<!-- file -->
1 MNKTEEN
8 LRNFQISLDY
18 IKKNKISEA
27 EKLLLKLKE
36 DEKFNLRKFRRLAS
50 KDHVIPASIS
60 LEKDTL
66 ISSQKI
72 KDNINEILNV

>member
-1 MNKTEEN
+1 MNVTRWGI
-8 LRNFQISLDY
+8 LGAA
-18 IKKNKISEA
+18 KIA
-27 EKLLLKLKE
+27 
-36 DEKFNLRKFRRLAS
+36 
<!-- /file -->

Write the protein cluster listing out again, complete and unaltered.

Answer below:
1 MNKTEEN
8 LRNFQISLDY
18 IKKNKISEA
27 EKLLLKLKE
36 DEKFNLRKFRRLAS
50 KDHVIPASIS
60 LEKDTL
66 ISSQKI
72 KDNINEILNV

>member
-1 MNKTEEN
+1 MNVTRWGI
-8 LRNFQISLDY
+8 LGAA
-18 IKKNKISEA
+18 KIA
-27 EKLLLKLKE
+27 
-36 DEKFNLRKFRRLAS
+36 